Feb
10

Is Gateway a victory for Gov. Christie?

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The Gateway Tunnel provides for nine fewer peak-hour trains than ARC did. (Click the image to enlarge.)

When Amtrak and New Jersey’s two Senators announced the Gateway Tunnel this week, Chris Christie, New Jersey’s in-your-face governor, decided to take credit for it. Even though the federal officials intentionally cut Christie out of the initial loop on this project, New Jersey’s chief executive used Gateway as a vindication of his decision to cancel ARC.

“I said: Why don’t we do this? Why doesn’t Amtrak build the tunnel? We were getting it stuck to us by the state of New York and the federal government. And I said, ‘No, no, no. You’re not going to stick it to the state of New Jersey while I’m governor — no chance,’” Christie said yesterday.

Christie, of course, famously canceled the ARC Tunnel when its projected price tag rose from $8 billion to somewhere in the $9-$13 billion range. Despite the fact that the Gateway Tunnel includes a replacement of the Portal Bridge while ARC did not, Christie claims that the $13.5-billion project costs for Amtrak’s tunnel justify his decision. “They told me I made up the cost overruns,” Christie said.

He doesn’t, however, hold a grudge. “As the plans become more clear, if they want New Jersey to become a partner with New York, with the federal government, I’ll consider a fair deal for New Jersey,” he said. A fair deal, of course, would mean that someone else foots the bill for the cost overruns even as New Jersey stands to benefit.

Christie, meanwhile, isn’t the only one claiming victory for himself. Commentary, the neo-Conservative magazine, proclaimed it a victory as well. “While no one in New Jersey is happy about the dismal service offered by New Jersey Transit or the fact that it will be many years before things get better, those who predicted that his tunnel decision would sink Christie were dead wrong,” Jonathan Tobin wrote. “Voters wanted a governor would treat the state treasury as something other than a bottomless piggy bank for bondoggles like the tunnel (whose bloated costs were unhappily reminiscent of plot lines in The Sopranos) when they elected Christie. He stuck to his principles and then forced the rest of the political establishment to follow his lead.”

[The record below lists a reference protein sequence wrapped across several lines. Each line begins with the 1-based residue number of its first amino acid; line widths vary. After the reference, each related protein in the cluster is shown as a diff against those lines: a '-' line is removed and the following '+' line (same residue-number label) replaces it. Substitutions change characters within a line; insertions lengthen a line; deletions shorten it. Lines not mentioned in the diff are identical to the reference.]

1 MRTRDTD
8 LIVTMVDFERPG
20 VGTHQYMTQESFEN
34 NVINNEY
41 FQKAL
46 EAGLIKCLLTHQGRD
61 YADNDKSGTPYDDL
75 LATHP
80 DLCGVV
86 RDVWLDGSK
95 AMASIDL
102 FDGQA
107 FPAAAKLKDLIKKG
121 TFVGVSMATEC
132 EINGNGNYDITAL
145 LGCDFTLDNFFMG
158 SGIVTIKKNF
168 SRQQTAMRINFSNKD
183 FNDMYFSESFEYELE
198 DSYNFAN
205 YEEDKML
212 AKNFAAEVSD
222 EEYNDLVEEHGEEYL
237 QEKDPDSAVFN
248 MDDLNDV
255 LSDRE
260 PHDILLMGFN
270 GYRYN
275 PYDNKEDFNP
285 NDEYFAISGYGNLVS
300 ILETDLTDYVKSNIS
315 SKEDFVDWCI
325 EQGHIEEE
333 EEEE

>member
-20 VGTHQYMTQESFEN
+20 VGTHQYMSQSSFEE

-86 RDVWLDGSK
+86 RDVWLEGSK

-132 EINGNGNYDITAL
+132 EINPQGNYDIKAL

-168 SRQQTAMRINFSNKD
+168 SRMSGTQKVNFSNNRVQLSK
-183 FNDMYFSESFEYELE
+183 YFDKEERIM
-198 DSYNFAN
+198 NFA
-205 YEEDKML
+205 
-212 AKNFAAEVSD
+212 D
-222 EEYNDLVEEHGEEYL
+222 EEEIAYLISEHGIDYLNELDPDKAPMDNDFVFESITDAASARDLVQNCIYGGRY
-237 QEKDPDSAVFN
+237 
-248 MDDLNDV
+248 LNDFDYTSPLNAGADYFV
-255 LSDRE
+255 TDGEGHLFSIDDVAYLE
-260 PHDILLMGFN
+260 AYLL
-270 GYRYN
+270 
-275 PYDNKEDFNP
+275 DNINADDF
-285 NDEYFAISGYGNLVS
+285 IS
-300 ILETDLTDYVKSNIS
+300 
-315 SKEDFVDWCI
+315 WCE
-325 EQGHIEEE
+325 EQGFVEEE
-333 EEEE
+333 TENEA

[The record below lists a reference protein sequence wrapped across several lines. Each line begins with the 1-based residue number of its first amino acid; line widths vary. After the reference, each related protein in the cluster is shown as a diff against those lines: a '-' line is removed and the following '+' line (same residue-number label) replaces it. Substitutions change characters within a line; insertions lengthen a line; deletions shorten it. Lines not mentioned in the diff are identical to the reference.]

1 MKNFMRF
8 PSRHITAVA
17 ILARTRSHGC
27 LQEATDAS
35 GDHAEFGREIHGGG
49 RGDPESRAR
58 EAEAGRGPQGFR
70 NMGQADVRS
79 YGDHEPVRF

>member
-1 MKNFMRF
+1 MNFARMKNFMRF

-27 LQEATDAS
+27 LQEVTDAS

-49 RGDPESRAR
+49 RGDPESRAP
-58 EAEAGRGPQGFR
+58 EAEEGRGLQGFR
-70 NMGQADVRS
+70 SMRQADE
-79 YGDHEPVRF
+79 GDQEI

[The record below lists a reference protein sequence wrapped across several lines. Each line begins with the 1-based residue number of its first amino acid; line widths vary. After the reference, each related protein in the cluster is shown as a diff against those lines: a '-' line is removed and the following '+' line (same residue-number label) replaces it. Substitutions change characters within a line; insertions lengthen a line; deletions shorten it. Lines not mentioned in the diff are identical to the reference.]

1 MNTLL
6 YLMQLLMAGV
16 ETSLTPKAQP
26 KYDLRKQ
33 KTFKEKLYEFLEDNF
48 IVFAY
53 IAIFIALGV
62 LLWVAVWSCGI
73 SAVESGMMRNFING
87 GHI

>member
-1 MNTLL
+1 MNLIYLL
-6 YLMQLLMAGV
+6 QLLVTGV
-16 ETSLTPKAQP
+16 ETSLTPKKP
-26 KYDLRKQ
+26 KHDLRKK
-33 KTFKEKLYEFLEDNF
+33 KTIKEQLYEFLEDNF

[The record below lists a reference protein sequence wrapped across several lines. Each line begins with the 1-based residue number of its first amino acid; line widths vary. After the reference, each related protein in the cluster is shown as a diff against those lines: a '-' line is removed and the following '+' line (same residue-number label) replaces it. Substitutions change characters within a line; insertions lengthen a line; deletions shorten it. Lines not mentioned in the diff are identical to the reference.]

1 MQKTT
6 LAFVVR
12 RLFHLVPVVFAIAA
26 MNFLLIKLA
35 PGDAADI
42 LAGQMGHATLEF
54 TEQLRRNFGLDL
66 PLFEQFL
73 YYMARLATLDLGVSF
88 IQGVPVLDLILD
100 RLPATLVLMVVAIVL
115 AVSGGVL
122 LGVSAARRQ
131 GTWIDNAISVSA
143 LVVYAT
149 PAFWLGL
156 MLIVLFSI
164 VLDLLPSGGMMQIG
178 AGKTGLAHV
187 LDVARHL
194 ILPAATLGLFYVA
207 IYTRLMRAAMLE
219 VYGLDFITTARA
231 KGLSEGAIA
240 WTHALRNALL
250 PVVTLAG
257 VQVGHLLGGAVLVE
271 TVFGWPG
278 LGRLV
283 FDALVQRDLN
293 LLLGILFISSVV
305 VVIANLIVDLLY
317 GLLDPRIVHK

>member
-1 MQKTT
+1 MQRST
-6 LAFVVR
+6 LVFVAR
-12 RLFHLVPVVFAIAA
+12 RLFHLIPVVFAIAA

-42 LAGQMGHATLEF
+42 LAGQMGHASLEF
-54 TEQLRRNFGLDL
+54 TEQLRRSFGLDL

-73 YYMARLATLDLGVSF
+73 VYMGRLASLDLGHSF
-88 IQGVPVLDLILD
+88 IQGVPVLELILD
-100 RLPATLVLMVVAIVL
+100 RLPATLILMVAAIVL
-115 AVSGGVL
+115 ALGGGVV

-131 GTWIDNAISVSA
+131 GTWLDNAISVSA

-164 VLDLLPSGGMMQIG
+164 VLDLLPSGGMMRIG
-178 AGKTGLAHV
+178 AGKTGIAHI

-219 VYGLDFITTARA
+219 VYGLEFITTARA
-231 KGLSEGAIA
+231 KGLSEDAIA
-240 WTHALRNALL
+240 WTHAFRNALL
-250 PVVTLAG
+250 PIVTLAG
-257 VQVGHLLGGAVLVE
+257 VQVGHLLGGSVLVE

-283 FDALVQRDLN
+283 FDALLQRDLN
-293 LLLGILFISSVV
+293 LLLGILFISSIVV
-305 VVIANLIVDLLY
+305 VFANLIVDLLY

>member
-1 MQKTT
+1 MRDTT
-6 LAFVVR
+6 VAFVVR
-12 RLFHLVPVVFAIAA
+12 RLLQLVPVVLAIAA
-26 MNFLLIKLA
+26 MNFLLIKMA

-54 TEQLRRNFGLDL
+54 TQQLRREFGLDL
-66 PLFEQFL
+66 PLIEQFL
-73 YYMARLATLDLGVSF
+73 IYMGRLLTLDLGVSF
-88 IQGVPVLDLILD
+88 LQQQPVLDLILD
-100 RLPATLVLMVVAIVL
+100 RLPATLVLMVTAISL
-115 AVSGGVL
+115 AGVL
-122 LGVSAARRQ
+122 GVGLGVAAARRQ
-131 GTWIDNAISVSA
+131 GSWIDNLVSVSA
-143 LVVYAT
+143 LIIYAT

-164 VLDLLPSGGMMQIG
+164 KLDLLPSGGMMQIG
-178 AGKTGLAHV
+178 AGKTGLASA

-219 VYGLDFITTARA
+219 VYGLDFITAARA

Never mind the factual inaccuracies or how Christie is taking out the same loans to pay for road repair — much to the chagrin of The Times — the Xanadu Project and an Atlantic City bailout that could have gone toward ARC. If a bunch of folks from New Jersey wants the benefits of a rail tunnel but none of the costs, well, then that’s just what they’re going to attempt to say they got.

Of course, the truth is far from what Christie is promoting, and it’s worth it to revisit how the Gateway is not the ARC Tunnel. As Jeremy Steinemann noted here on Tuesday, the new tunnel is weighted toward interstate travel and not commutes into the city. New Jersey Transit will enjoy nine fewer peak-hour trips through Gateway than through ARC, and it won’t offer a one-seat ride from the Bergen and Passaic Lines. That one-seat ride was one of the key selling points for ARC, and it made that tunnel truly revolutionary.

Ultimately, I can’t say for sure that Christie was or was not vindicated. As with many topics, the truth comes in shades of grey. Christie didn’t try to keep costs down; he didn’t work hard to find funding partners; he’s not being honest with the leftover money; and the new plan doesn’t benefit New Jersey commuters — his constituents — as much as the old. But it seems as though he’s shifted the costs away from his state and has placed the onus on federal policymakers instead. Politically, it’s a win for him even as those who chose him for office would have been better off with ARC.



Categories : Gateway Tunnel

37 Responses to “Is Gateway a victory for Gov. Christie?”

  1. Marc Shepherd says:

    If we assume that Gateway gets built — and that’s an awfully big if, given the history of proposed-but-not-built transit in this region — Christie can legitimately claim victory.

    Christie may have had nothing to do with the design, but clearly Gateway wouldn’t have been proposed if ARC were still alive, and Christie cancelled ARC single-handedly. Furthermore, Gateway (if built as now envisioned) certainly does remedy many of the very things Christie claimed were wrong with ARC.